IntroductionAbout the UIS Oral History Collection
The Oral History Office at Sangamon State University opened under the direction of Cullom Davis in 1971 and closed in the summer of 1991. Students in Davis's oral history classes collected many of the memoirs, as did a number of volunteers, but grant-funded personnel also created several series of memoirs, notably the interviews of coal miners and Illinois political figures. While many regions of the U.S. and many other nations are represented in the collection, the lives of most of the narrators are centered on Springfield and central Illinois. Donations of material from individuals and institutions, such as John Knoepfle's "River Tapes" and Columbia University's Adlai Stevenson Project and Institute of Inter-American Affairs series, significantly enriched the collection.
Most of the tapes, memoirs, and collateral files making up the Office's collection were transferred to the University Archives in 1990-91. When it was received by the Archives, the collection consisted of 1,135 interviews on 2,960 hours of audio tape, and 97,165 transcribed pages. In the twenty years of its existence, the office collected the memories of an impressive array of people, including coal miners, members of the African - American, Italian - American, Jewish and other ethnic communities in and around Springfield, Illinois legislators and politicians, farm families, WWII conscientious objectors and prisoners of war, members of Springfield churches and clubs, teachers in rural one room schools, and many others. The collection is a vital record of life in Illinois and beyond from the late 19th century to the present, and preserves the memories of many individuals whose experiences would not otherwise be recorded.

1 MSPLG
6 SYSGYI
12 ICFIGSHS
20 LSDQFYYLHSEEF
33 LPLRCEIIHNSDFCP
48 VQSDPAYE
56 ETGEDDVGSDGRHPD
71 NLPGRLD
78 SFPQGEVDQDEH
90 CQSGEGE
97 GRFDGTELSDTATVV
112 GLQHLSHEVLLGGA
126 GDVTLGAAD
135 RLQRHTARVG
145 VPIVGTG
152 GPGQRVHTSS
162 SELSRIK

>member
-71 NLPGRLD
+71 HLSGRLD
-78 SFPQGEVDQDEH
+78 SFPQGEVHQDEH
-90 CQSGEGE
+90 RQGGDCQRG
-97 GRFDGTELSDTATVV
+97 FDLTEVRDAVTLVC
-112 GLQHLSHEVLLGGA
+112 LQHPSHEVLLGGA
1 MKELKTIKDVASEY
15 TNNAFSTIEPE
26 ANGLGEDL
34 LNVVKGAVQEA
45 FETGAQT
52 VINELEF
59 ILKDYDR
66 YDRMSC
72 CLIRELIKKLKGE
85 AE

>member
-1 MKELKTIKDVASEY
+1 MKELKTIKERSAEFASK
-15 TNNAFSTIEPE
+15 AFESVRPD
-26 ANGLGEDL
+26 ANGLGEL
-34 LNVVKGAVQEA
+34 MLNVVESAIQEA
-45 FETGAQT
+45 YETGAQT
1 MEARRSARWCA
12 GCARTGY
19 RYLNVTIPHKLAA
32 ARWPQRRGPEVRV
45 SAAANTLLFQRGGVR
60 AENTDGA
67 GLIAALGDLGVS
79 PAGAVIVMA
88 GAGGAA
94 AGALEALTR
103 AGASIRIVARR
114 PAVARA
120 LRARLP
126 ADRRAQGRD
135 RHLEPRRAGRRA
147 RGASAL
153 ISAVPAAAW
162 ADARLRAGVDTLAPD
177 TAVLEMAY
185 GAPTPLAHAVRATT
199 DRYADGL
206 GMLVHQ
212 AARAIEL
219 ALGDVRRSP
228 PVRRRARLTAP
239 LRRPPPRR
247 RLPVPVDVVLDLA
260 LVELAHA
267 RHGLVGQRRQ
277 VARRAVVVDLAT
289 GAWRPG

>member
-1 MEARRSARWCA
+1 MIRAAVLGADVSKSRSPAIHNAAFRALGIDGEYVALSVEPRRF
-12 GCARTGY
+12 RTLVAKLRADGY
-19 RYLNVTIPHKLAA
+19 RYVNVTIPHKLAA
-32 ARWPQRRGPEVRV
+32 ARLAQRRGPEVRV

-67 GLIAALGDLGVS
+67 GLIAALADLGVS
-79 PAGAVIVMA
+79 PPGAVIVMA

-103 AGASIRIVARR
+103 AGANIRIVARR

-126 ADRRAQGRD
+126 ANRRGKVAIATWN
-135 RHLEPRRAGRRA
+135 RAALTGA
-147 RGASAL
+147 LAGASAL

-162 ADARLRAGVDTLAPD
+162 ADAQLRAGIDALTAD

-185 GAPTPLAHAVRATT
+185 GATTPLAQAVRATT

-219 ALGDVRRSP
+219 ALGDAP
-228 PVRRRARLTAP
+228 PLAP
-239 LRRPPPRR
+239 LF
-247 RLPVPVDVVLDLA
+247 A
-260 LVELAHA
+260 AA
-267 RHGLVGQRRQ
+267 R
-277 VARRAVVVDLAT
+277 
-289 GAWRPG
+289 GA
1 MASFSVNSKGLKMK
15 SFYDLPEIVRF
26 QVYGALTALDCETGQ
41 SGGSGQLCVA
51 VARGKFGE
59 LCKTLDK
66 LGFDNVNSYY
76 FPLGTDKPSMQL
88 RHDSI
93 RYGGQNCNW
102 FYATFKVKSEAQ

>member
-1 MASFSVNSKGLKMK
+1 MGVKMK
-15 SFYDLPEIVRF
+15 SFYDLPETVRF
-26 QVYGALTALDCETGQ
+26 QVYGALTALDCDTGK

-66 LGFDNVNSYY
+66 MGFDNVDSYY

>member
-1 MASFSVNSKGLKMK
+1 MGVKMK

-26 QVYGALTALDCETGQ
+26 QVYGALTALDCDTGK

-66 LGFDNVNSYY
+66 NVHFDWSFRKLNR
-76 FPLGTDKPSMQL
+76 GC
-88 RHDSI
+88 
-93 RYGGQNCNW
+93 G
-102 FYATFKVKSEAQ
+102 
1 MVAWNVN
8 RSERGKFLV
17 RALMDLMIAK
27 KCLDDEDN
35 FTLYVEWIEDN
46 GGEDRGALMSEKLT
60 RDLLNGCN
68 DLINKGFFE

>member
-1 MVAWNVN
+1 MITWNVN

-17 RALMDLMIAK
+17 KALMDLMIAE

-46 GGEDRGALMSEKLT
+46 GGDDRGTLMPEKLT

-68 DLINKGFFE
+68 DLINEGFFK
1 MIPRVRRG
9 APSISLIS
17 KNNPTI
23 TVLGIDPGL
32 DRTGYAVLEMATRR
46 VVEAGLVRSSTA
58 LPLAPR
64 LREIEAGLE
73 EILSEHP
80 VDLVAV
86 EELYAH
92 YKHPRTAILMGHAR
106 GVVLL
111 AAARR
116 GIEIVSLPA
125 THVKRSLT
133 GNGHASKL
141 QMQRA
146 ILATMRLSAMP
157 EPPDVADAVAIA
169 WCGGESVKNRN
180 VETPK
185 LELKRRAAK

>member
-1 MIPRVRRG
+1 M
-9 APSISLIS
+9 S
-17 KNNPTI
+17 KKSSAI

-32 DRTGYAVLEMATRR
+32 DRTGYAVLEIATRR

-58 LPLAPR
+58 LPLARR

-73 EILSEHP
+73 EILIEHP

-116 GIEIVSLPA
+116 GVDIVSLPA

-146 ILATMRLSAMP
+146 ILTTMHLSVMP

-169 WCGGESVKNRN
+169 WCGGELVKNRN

The main body of this Guide consists of descriptive entries of the memoirs and tapes that make up the Oral History Collection housed in the Archives of the University of Illinois at Springfield. These abstracts are arranged alphabetically by the surnames of the narrators, or by the titles of projects. Cutter numbers (e.g.AA76, M176) were added for ease of reference and indexing. When the same narrator provided two separate memoirs, they are numbered (e.g.M393.1 Masters,M393.2 Masters). Cutter numbers with an added letter (e.g.B287H Bartscht,B287R Bartscht) indicate married couples, siblings, and other related (or, in a few cases, unrelated) persons with the same surname.